Should I be seeing network management protocols on 'user' subnets?
When performing a passive packet capture of a network, I have seen a large amount of traffic being broadcast using different protocols. These protocols are primarily used to perform some kind of traffic routing/fail over/redundancy in case a device goes down in the topology.
Several of these protocols have known weaknesses and can be used to manipulate traffic flows between networking devices. For example HSRP is seen as broadcasting authentication data with a clear text password. This is bad and can be exploited using software like 'Yersinia' to perform interception and denial of service attacks.
My main question is: Assuming that the presence of these protocols is required for operations, should I be seeing them in all subnets, including those only used by 'users' or can they be constrained in some way to a specific management only subnet while still providing functionality?
The protocols i'm looking at are:
I'm also interested in any other protocols I might have missed that might fall into the category of 'network management protocols that can be abused by an attacker on the local subnet'.
It depends on your network. If you have a large corporate network, you should limit the protocols to the subnets/vlans/ports where they are required. On the other side of the spectrum, on most home networks, you will see a lot of protocols that people just don't know about.
Do not just think about subnets where they may be used, but also think layer 2 and physical ports. For example: LLDP could be used to identify your network layout, and could be useful too. However, you will most certainly not want it activated on user access ports.
Looking through the list, most of it you do not want on access ports. There are some exceptions, for example, Cisco phones can use CDP. Also, if your users use their own switches - whether they ar allowed or not - you might want to enable Spanning Tree. Some protocols, like DTP, you should never see anywhere.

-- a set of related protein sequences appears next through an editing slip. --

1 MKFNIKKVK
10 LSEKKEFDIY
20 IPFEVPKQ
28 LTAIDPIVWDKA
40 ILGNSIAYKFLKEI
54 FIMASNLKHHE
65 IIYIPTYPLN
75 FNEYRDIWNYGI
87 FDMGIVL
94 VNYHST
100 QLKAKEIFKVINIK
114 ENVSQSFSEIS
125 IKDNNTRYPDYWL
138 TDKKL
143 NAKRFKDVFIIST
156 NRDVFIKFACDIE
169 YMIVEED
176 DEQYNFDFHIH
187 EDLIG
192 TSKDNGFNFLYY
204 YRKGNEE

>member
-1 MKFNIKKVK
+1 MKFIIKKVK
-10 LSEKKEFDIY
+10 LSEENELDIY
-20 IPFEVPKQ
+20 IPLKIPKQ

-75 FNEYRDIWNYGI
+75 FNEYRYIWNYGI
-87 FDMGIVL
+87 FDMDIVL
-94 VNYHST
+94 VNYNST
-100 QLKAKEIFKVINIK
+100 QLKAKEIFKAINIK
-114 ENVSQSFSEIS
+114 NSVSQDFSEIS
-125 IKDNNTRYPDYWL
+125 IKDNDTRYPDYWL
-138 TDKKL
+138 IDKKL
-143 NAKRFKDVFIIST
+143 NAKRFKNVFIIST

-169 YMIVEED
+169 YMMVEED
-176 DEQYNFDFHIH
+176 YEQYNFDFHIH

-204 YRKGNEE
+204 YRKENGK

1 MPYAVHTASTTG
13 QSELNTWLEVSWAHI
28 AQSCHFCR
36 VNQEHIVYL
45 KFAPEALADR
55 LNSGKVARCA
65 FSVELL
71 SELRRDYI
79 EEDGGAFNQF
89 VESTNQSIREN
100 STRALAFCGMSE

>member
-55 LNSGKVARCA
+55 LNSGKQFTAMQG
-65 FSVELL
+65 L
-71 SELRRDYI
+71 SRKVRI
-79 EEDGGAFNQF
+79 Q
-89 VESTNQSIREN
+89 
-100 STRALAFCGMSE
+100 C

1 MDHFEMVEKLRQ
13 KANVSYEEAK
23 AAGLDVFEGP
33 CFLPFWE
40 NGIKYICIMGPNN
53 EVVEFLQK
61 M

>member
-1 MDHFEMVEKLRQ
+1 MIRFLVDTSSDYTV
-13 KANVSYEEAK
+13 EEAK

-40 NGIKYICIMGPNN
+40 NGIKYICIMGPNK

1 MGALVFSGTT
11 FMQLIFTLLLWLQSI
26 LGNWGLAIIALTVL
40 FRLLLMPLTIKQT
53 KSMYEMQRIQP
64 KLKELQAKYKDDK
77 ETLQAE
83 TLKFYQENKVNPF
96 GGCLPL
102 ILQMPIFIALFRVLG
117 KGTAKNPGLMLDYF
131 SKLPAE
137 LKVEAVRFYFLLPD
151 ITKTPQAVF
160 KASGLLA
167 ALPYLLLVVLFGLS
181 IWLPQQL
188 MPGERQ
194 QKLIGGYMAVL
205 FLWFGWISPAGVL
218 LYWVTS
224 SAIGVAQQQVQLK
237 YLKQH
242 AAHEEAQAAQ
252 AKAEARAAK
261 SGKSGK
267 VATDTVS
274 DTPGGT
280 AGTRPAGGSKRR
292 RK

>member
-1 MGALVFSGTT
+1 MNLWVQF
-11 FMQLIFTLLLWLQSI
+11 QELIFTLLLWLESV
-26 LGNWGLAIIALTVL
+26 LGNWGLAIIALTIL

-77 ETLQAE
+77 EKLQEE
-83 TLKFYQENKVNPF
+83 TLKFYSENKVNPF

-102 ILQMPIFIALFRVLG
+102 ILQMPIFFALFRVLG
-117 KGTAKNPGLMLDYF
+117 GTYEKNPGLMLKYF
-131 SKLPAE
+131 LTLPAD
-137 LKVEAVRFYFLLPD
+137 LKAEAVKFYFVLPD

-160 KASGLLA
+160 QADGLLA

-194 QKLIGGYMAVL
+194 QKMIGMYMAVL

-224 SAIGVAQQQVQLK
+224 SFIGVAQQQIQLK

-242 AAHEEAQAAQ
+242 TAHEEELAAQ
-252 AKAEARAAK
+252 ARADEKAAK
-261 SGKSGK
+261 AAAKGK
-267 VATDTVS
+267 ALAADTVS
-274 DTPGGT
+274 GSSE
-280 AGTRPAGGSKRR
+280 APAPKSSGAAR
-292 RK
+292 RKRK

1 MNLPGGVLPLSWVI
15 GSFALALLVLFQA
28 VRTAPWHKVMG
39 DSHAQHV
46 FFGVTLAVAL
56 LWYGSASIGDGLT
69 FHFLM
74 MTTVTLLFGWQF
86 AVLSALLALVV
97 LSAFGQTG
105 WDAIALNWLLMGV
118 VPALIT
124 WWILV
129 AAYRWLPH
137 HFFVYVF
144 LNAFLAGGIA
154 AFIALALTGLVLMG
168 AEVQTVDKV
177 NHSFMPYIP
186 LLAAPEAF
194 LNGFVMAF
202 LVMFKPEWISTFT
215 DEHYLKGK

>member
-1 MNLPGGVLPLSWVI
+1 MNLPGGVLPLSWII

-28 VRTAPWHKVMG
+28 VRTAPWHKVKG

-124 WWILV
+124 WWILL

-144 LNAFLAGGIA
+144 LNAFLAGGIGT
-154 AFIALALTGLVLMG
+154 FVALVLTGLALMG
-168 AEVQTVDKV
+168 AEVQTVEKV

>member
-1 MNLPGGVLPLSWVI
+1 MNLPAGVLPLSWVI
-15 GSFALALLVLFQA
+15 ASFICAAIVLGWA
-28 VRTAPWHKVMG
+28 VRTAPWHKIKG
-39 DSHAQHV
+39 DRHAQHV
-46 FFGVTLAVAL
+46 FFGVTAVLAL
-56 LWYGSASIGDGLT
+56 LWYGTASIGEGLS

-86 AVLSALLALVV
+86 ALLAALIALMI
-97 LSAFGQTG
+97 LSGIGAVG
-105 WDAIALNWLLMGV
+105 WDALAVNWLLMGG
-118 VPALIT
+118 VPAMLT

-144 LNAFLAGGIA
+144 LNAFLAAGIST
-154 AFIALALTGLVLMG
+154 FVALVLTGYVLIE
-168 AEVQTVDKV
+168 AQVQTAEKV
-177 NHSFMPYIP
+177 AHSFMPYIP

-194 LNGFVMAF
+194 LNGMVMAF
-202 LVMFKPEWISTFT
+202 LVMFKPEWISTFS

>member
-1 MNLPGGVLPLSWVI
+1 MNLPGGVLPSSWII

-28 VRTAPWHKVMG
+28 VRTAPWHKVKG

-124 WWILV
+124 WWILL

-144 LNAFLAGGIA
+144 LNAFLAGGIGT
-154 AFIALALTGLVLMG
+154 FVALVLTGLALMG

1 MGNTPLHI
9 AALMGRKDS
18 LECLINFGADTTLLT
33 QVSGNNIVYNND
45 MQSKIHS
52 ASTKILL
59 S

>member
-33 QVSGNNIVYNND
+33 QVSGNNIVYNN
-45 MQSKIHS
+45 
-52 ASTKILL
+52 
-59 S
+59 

But honestly, your question should be the other way around. Every protocol needs a justification why it is there. Most of the protocols should not be seen in user access networks. Certain protocols (like RIP or OSPF) should only be seen in networks between routers. VTP should only be seen between routers and switches or between switches.
Note: should not != must not. RFC 2119.
Going through the list, with my own experience as (perhaps insufficient; comments welcome) guidance:
- STP: usefull in a network between switches (layer 2), but should not be used elsewhere
- CDP and LLDP: see remarks above
- HSRP, VRRP: in general not on the user access ports
- DTP: Nowhere. Either use trunks or access, but not negotiating.
- ISL: Inter-switch link. Says it all.
- VTP: Only where VLAN tunks are, so in general not in user-access networks.
- EIGRP: Normally only in networks between routers
- WLCCP: Only if you have (Cisco) access points on that subnet/vlan
- BFD: only between routers/switches
- LDP: only where you are running MPLS.
For the rest, some examples:
- you should see routing protocols (OSPF, RIP, ... ) only between routers
- You should see BGP only on the outside of your network, in general
- Multicast DNS: if you're not using it, disable it.